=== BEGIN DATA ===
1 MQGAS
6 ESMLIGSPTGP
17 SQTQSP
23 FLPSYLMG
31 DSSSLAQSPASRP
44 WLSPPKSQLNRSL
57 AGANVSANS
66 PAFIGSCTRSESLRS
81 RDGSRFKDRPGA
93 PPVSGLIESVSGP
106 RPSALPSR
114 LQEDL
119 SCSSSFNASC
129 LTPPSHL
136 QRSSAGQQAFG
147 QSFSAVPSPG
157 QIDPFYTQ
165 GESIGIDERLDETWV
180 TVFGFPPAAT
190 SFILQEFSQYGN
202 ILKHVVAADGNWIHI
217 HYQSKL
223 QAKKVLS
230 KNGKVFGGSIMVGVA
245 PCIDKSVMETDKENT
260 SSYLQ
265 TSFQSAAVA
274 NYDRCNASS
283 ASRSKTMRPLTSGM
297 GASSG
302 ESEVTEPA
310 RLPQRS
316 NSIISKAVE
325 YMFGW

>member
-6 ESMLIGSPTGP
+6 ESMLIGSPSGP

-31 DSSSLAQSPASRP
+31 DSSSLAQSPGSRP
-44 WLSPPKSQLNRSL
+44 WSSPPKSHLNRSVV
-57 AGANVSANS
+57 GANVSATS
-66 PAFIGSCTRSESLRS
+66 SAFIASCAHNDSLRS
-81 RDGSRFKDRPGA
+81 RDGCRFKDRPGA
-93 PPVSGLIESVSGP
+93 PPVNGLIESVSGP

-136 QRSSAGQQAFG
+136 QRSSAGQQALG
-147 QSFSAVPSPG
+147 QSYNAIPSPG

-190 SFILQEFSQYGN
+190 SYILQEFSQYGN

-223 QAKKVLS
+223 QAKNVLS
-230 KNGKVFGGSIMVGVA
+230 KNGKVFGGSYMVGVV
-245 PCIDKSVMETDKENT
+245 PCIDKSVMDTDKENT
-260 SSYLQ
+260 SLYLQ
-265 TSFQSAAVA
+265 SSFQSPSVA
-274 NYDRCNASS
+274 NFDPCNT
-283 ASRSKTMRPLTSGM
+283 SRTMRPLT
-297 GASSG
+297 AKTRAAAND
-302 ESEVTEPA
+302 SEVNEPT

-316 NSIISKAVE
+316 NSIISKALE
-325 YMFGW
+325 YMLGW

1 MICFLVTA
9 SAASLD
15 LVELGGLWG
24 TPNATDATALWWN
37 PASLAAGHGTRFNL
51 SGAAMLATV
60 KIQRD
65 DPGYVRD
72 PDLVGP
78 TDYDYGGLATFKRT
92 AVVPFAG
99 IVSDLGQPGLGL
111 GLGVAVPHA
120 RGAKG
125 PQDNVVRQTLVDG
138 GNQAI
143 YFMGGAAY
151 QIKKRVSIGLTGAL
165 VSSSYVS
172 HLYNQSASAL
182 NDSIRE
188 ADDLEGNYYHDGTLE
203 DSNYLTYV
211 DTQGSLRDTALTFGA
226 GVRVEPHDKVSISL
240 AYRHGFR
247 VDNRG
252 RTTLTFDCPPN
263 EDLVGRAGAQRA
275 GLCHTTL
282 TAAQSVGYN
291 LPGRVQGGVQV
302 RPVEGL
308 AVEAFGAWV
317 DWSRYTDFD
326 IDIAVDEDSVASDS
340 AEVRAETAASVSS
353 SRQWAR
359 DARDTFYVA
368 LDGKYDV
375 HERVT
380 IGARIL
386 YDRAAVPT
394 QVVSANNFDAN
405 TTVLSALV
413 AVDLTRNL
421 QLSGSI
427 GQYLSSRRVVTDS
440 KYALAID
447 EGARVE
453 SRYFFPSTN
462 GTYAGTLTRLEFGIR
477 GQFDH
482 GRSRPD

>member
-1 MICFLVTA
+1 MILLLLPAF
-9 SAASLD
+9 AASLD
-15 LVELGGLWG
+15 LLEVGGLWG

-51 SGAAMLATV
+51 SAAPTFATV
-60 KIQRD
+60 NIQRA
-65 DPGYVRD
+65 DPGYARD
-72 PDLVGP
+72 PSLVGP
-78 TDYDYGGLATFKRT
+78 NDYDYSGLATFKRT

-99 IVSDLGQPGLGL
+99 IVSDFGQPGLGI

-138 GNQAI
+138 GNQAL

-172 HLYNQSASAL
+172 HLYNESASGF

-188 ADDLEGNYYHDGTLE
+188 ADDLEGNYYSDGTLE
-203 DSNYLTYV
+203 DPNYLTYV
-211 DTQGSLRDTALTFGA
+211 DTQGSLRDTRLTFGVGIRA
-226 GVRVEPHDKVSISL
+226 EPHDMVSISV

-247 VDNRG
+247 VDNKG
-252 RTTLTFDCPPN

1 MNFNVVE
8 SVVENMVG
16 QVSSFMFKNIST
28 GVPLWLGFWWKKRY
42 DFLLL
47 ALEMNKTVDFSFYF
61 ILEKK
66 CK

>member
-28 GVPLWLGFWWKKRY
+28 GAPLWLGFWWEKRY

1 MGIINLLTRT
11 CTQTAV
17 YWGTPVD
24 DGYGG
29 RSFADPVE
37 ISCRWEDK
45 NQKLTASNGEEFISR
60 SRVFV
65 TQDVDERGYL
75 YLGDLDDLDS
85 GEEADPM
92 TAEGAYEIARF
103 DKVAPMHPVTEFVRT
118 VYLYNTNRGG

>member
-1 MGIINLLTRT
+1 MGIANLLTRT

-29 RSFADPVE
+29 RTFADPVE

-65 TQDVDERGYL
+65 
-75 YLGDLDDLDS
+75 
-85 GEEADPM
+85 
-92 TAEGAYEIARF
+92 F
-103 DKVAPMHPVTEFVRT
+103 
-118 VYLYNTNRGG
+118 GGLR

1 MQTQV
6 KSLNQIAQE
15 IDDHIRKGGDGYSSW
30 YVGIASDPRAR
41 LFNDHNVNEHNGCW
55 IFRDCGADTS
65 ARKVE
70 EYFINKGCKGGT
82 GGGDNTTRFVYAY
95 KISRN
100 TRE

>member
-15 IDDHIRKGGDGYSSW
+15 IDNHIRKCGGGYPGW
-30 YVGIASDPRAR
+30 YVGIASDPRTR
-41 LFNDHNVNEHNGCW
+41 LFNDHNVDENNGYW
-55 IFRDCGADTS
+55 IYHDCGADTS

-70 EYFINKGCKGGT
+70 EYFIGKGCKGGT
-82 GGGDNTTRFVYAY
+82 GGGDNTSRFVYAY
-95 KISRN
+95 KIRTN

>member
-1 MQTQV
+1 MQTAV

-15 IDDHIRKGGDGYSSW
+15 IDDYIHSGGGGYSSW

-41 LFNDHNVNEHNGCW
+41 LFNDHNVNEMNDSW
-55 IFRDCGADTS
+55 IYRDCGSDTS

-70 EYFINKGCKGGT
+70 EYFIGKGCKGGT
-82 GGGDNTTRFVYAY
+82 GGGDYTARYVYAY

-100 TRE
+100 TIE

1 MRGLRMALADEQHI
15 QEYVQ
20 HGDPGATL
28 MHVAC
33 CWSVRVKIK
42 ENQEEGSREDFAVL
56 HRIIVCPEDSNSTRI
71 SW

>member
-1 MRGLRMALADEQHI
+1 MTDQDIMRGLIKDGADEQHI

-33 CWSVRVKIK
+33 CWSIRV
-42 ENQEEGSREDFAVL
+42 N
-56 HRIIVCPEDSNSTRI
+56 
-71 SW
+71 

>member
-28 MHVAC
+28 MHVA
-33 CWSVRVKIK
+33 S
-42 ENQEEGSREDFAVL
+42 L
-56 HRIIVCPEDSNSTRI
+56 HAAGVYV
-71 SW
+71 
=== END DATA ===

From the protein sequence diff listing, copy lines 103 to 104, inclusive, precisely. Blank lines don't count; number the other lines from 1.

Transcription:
240 AYRHGFR
247 VDNRG